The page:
How responding to God's Gifts strengthens us to "Go Now into the World" in love and service.

Dear Friends,

When I was approached last year to take over as Stewardship Chairman, my first reaction was there had been a terrible mistake. Stewardship involves funding the church’s activities and I’m not even allowed to balance our checkbook at home! My international relations degree and career spanning US Embassies around Africa makes me potentially the least qualified person at St. Luke’s to take on this important task. What does diplomacy and interacting with foreign nations have to do with Stewardship? Luckily God know has a plan for each of us, one that we may not even know about.

How St. Luke's Pumpkins Send Vines into our Lives and Community

“…send us out to do the work you have given us to do as faithful witnesses of Christ our Lord.”

BCP p. 366

With the arrival of the pumpkins this Saturday morning we have the chance to do the good work God has given us to do! There are so many reasons to love Saint Luke’s Pumpkin Patch and its many vines that go out into the world. Here’s a glimpse of a few of those

FISH Groups and Being Together as Christians

Why do we attend church together as a congregation and not just pray on our own?  After all, we can talk to God whenever and where ever we want.  Right?

         "For where two or three are gathered together in my name, there am I in the midst of them."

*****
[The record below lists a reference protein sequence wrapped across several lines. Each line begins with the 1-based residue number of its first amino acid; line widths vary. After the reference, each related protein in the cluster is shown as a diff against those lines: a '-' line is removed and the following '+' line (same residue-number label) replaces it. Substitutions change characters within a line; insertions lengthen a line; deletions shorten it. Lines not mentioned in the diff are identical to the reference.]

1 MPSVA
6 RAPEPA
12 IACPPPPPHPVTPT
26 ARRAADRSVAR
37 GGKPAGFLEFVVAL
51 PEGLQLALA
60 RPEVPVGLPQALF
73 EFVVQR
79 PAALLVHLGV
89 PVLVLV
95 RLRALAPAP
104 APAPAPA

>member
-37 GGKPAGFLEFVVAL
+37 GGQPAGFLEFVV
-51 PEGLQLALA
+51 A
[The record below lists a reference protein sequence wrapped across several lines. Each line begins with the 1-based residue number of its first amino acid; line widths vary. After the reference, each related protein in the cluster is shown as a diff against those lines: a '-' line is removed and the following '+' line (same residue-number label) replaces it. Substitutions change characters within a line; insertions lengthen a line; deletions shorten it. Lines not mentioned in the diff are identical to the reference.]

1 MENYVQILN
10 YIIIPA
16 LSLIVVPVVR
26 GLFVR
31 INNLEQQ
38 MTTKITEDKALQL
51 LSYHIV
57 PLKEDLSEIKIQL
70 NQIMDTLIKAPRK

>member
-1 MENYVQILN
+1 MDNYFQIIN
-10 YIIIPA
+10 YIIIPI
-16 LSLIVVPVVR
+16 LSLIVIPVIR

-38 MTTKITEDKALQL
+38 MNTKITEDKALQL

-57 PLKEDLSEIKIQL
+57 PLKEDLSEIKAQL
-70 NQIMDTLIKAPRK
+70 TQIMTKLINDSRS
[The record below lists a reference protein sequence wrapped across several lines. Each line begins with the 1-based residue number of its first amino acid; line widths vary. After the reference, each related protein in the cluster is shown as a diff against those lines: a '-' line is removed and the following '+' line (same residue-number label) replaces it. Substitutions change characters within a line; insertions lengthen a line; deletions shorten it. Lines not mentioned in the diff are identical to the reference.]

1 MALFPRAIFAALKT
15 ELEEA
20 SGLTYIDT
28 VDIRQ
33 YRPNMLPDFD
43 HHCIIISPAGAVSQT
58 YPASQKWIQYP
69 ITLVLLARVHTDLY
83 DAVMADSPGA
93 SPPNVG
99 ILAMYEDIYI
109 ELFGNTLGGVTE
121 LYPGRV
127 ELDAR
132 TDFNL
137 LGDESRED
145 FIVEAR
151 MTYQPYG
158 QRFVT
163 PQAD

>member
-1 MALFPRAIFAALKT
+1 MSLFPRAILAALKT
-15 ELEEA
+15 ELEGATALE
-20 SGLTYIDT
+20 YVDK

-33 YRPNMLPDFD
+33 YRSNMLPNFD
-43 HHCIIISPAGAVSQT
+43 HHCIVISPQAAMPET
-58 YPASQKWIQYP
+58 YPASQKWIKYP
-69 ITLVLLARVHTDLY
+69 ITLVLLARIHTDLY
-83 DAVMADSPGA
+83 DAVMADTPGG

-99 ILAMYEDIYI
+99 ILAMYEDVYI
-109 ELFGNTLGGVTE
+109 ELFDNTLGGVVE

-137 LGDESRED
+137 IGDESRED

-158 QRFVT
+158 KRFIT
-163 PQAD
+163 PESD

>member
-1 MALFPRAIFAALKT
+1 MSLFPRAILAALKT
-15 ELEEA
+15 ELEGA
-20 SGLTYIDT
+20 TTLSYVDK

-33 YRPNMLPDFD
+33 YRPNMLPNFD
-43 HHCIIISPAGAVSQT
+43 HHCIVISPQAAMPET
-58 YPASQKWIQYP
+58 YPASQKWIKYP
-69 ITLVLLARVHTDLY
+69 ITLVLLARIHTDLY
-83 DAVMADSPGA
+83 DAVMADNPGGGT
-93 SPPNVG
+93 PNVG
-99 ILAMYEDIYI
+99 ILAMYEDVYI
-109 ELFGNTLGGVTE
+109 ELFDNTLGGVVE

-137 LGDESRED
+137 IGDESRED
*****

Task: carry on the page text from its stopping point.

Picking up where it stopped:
- Matthew 18:20

The answer can be found in Scripture readings like Matthew.  And, like much of Scripture, it speaks to a truth that is in our hearts.

Spending our dollars....

Some of you may remember Tuck handing out dollar bills several years ago and telling us we could use the dollar for whatever we wanted, but we should try and discern how God wanted us to use it.  It took a while for me to eventually heed the call.  Thankfully, I did.  What I discerned was God didn’t care if I worked at a prestigious law firm, wore fancy clothes, and had fancy things.  God wanted more for me.  So, I invested my dollar to leave my old law firm and start my own.

Creating a St. Luke's Prayer Library

Ever write a prayer?  No?  Why not?  That's for theologians and, you know, priests and stuff.  Maybe not.  Consider some different perspectives on prayer, and, specifically, The Book of Common Prayer (BCP).  First, think about the word "common" and what it might imply in the BCP context.  Common means normal, everyday.  It also means collective:  Us together.  When Thomas Cranmer set out to write what would become the BCP for the Anglican church, he was, in effect, bringing prayer to the common people, rescuing it from the experts.  The reformation of the Christian church made prayer common in both senses of the word.

Sharing Worship, Seeking Christian Unity

This week’s collect is particularly suited to our ecumenical celebration of worship and friendship with Gaddiel Acquaah Memorial Methodist Church (GAMMC. We are celebrating Christian unity this week, and in the lesson from 1 Kings we hear Solomon proclaiming the greatness of God as he dedicates the temple he has built. In the collect, we pray: “Grant, O merciful God, that your Church, being gathered together in unity by your Holy Spirit, may show forth your power among all peoples, to the glory of your Name…” (Book of Common Prayer, p.232)